Rare Polar Stamps
The stamp HMS Glasgow error is a 6d postage stamp error produced by the Falkland Islands in 1964. It commemorates the 50th anniversary of the 1914 Battle of the Falkland Islands.
The design error featured the incorrect ship, HMS Glasgow, instead of HMS Kent which should have been used. Apparently one sheet was sent to a stamp dealer in the United States who did not notice the mistake. It is believed that only the one sheet of 60 stamps was produced and only 17-25 stamps have been recorded.
On December 8, 1964, the Falkland Islands issued a set of four stamps to commemorate the 50th anniversary of the World War I Battle of the Falkland Islands. A decisive naval victory for the British, the battle resulted in the deaths of over 1,800 Germans, including Admiral Maximilian von Spee. Perhaps the most major impact of the battle was the end of the German East Asia Squadron, which was Germany’s only permanent overseas naval formation.
All four stamps featured a colored frame with Queen Elizabeth II and the inscription “50th ANNIVERSARY OF THE BATTLE OF THE FALKLAND ISLANDS.” The 2½d stamp has a vermilion frame and depicts the H.M.S. Glasgow. Actually the sixth ship to bear that name, the Glasgow that participated in the Battle of the Falkland Islands was a cruiser built for the Royal Navy in 1909. The 6d stamp, with a blue frame, shows the H.M.S. Kent, an armored cruiser launched in 1901. The 1sh stamp has a carmine frame and shows the battlecruiser H.M.S. Invincible, which was sunk less than two years later at the Battle of Jutland, while the 2sh stamp is dark blue and features the Falkland Islands Battle Memorial.
History of finding a faulty stamp – The HMS Glasgow error
In 1968, nearly four years after the stamps were issued, a man named Fred Graham of Illinois bought the full set of four stamps for his son for $1.25. Upon close inspection, he noticed that the 6d stamp featured a vignette of the H.M.S. Glasgow rather than the H.M.S. Kent. While it seems shocking that such a major error could go undetected for so long, the similarity in the designs of the 2½d and 6d stamps makes it somewhat understandable.
Like many bicolored stamps, the black centers were printed first, followed by the colored frames. It is speculated that a sheet of the H.M.S. Glasgow vignette must have fallen to the floor and was then replaced in the wrong pile of sheets. As the designs of the two ships were similar, the printers did not notice their error and the stamps were printed and perforated as normal. This issue was produced in sheets of 60 stamps, but current estimates place the number of known examples between 17 and 25.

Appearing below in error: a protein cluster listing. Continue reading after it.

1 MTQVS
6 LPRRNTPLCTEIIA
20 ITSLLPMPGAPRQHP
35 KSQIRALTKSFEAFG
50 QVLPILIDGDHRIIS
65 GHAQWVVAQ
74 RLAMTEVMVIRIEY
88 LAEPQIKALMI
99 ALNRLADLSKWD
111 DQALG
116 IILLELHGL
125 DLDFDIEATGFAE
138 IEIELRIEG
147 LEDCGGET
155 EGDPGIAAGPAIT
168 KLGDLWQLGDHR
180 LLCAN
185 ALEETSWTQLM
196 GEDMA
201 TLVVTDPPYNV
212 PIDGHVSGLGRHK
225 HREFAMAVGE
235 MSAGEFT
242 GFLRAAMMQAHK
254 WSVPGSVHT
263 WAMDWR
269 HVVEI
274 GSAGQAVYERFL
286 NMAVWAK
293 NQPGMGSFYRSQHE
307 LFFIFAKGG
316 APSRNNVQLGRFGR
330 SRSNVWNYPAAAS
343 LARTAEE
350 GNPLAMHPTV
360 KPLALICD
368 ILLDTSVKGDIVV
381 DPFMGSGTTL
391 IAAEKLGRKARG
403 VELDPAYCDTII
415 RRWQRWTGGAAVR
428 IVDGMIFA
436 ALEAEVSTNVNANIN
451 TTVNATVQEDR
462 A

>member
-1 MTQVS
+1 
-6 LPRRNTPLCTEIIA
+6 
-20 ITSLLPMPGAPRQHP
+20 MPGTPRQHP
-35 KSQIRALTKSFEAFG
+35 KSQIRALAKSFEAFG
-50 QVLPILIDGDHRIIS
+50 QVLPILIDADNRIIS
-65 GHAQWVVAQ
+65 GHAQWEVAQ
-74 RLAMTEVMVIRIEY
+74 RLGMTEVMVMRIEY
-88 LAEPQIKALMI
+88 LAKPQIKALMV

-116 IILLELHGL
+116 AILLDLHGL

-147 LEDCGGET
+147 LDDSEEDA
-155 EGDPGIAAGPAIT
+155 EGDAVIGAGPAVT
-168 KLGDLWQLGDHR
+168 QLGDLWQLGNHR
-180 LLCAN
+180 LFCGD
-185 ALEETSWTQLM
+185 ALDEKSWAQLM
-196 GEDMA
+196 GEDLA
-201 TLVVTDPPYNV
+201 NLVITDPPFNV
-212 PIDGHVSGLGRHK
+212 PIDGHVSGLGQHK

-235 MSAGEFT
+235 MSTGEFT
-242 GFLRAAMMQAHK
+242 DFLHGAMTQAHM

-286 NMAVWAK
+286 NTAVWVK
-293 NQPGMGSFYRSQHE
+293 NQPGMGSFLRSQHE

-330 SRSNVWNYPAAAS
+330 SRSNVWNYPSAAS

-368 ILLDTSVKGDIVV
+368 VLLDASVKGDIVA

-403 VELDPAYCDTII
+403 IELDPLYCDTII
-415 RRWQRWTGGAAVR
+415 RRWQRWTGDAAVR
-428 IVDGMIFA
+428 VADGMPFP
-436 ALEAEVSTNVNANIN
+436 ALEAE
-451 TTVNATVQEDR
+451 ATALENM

Concorde stamp from TAAF 87 Fr – 1968
The unissued stamps have always attracted collectors because of their rarity. There are several reasons why an issue has been cancelled at the last minute – most often a change in nominal value, political changes, controversial design, rejected colours, and there are other reasons as well.
The first group mentioned includes the stamp from the French Southern and Antarctic Territory, abbreviated TAAF. For this, an aviation stamp featuring the Concorde supersonic aircraft was prepared, commemorating its upcoming first flight in 1968. The nominal value was set at 87 francs. The stamp was designed, the design accepted, engraved and the printed sheets were ready to be sent to post offices. However, the air fare was changed at the last minute. The issue was therefore cancelled and replaced by a new one (on which the year of the first flight was corrected – from the planned 1968 to the actual 1969), with a nominal value corresponding to the new price, two francs lower – 85 F. The original stamp was to be destroyed, which is usually done in an incinerator, under strict supervision so that no copies escape.
But as it happens (and we have a lot of experience with this, especially from the early days of the First Republic), a certain number of unissued stamps appeared on the philatelic market years later. Probably they survived the destruction, some of them are damaged in various ways, only a few faultless pieces are known. This has launched this inconspicuous unissued stamp among the leading rarities in French, thematic, aviation and also Antarctic collecting (it is assumed that a maximum of 80 pieces have been preserved).